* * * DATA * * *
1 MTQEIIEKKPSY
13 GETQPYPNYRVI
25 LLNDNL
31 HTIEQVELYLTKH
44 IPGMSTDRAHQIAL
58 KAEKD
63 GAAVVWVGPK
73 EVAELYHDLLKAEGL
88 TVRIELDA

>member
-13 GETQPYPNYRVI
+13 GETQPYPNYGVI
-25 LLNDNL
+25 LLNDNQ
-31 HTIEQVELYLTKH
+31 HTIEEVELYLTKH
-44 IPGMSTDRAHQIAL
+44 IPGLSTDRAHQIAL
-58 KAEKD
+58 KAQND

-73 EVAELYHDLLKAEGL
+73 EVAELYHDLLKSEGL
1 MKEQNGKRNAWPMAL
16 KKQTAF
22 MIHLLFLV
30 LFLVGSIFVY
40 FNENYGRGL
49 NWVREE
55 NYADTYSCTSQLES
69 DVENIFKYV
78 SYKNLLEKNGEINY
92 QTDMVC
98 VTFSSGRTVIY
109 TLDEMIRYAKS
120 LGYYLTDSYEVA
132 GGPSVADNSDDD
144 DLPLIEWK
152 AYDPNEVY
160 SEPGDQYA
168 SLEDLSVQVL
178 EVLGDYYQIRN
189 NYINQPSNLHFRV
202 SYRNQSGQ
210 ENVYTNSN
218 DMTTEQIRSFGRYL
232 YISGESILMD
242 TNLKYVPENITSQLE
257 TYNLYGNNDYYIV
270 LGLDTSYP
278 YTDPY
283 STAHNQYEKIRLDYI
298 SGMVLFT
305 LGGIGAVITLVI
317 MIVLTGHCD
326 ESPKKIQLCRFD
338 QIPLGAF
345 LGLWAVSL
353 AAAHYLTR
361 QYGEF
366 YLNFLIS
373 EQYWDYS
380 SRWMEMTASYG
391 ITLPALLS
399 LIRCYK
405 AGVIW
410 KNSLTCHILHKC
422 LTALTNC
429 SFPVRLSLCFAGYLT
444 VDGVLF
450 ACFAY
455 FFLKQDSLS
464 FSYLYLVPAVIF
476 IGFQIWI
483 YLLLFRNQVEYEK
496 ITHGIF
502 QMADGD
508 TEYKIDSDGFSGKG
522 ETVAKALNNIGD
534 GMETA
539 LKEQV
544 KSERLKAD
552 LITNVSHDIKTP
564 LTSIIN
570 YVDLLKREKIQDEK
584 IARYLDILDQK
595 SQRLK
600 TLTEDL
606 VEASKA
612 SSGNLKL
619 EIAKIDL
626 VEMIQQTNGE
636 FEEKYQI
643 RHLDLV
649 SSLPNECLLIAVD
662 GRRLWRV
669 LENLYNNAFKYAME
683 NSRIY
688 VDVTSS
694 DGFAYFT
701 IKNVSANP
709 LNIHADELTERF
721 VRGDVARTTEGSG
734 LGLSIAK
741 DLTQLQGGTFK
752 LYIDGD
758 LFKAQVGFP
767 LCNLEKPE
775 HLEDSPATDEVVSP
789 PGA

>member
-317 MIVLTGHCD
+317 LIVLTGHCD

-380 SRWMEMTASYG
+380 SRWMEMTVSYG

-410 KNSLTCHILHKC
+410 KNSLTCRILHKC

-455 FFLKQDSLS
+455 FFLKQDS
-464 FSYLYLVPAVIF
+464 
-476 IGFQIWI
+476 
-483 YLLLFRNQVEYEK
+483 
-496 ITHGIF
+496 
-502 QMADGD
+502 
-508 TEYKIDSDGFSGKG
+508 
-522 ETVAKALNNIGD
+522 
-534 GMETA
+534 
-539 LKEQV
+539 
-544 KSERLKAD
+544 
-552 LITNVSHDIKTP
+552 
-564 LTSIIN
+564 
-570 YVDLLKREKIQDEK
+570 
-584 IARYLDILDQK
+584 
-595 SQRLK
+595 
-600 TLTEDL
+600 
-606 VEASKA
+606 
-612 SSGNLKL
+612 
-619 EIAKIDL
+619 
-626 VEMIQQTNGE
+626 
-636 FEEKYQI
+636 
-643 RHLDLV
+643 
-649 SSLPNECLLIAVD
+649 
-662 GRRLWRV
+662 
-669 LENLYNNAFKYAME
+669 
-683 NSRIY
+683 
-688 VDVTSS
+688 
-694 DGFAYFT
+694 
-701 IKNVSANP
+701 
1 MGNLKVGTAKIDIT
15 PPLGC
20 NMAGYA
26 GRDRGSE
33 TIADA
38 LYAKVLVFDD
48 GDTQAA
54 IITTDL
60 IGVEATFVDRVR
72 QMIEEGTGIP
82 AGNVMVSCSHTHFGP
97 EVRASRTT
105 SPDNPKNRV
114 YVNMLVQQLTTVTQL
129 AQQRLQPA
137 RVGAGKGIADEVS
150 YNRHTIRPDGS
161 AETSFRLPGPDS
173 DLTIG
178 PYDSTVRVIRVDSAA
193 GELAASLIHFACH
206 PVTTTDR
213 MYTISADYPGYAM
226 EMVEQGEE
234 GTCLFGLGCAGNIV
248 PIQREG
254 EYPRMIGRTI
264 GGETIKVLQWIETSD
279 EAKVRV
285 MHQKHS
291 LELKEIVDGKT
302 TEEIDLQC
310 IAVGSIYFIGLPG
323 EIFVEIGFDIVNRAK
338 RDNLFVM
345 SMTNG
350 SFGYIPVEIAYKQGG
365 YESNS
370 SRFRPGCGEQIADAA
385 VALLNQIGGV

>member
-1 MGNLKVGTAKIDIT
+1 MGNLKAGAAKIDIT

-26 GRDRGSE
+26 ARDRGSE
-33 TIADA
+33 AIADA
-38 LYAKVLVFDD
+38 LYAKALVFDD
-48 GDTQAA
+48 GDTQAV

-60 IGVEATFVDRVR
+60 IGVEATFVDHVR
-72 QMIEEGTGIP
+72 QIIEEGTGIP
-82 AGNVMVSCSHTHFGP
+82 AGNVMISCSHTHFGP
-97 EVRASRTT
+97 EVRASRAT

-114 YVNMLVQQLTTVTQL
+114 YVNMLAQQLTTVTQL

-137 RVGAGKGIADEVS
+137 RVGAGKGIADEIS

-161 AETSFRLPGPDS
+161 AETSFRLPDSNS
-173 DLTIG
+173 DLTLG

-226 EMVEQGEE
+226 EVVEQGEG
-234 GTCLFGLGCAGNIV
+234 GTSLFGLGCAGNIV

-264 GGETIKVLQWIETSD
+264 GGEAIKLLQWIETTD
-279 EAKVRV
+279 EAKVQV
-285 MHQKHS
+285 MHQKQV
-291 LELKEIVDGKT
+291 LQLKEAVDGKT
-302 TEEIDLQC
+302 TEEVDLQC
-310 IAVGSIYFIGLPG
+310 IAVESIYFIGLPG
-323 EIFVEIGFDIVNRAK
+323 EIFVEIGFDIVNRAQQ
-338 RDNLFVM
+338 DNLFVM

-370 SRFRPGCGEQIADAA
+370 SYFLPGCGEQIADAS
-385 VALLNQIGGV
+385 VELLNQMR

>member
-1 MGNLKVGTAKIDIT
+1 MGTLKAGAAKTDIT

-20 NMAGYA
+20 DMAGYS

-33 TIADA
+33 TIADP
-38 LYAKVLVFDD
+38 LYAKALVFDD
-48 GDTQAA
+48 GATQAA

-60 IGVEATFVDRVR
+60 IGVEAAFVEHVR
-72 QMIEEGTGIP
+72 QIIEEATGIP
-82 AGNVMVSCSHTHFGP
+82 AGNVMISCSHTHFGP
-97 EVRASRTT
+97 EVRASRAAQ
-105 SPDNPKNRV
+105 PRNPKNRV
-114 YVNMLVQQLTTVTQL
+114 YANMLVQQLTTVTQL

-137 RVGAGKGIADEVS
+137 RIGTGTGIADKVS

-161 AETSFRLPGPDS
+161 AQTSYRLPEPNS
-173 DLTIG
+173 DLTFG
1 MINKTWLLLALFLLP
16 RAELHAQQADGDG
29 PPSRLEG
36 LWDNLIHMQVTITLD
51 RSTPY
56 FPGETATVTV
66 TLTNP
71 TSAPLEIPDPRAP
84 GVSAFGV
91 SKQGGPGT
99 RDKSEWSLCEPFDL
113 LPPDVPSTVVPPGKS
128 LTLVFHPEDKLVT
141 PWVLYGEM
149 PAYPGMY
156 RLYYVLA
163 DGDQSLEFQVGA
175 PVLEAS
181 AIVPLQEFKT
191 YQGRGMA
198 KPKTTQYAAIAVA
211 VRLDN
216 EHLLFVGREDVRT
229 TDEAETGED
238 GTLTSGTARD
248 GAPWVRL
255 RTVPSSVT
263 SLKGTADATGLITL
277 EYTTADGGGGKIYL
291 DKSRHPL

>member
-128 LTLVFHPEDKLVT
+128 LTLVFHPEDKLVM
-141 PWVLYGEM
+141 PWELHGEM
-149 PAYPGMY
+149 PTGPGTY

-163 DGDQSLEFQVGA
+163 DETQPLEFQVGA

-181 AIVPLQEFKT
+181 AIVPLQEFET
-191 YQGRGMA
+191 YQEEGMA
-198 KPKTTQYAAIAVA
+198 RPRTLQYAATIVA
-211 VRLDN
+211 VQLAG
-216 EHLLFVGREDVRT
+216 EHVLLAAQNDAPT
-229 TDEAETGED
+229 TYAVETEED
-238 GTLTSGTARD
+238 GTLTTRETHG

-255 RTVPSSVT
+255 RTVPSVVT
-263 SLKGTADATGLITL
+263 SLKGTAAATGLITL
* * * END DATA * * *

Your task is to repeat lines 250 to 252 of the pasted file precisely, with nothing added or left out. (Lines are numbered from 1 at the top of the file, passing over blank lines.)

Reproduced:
-279 EAKVRV
+279 EAKVQV
-285 MHQKHS